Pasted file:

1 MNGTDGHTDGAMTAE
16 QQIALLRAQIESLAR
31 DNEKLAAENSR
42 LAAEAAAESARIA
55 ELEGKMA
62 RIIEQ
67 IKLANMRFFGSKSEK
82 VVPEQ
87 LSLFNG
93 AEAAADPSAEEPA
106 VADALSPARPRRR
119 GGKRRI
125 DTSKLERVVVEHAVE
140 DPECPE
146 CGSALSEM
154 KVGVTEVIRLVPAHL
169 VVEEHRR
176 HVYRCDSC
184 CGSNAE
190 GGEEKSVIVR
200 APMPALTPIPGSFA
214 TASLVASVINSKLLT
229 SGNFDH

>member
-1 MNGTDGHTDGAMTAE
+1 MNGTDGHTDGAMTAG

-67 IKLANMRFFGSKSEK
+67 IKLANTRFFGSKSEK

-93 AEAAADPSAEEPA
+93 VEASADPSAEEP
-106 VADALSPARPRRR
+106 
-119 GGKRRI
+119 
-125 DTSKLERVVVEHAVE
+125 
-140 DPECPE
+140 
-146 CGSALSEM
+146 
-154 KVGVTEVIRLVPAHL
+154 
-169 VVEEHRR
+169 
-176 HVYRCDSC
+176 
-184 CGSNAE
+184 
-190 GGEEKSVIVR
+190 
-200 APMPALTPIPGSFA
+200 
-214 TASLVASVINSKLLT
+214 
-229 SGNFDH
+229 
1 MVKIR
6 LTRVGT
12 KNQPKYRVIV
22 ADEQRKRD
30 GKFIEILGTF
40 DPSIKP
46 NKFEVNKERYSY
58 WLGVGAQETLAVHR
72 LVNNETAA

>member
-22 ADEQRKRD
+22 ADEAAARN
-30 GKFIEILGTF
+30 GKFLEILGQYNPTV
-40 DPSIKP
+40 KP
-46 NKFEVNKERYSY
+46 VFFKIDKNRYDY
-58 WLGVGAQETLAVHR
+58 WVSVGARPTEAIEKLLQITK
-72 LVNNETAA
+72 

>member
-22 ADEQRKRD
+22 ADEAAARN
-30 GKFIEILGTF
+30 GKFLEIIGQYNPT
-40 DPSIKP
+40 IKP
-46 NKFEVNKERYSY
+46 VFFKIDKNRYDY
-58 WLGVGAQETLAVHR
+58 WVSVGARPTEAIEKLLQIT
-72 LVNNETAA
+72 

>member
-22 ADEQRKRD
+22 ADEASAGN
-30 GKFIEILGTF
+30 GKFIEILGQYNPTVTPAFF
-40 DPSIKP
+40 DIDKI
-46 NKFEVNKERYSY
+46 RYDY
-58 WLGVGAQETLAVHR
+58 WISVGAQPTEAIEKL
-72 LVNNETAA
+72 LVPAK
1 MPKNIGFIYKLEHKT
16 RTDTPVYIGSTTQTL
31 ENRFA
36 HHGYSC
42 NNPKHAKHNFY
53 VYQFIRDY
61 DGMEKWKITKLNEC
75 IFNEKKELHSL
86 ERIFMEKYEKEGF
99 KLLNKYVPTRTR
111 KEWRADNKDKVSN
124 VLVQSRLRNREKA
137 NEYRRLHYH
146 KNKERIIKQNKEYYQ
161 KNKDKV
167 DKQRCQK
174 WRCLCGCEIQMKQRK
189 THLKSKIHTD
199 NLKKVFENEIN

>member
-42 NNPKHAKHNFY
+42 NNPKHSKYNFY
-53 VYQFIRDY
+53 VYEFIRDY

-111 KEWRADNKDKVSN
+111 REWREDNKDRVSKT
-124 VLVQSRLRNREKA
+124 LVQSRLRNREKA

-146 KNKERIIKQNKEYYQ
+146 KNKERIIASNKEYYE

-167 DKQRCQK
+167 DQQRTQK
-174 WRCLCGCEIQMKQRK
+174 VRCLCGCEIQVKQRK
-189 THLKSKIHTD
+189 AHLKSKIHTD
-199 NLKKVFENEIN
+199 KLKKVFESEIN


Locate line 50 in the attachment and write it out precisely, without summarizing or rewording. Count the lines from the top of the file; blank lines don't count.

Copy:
+190 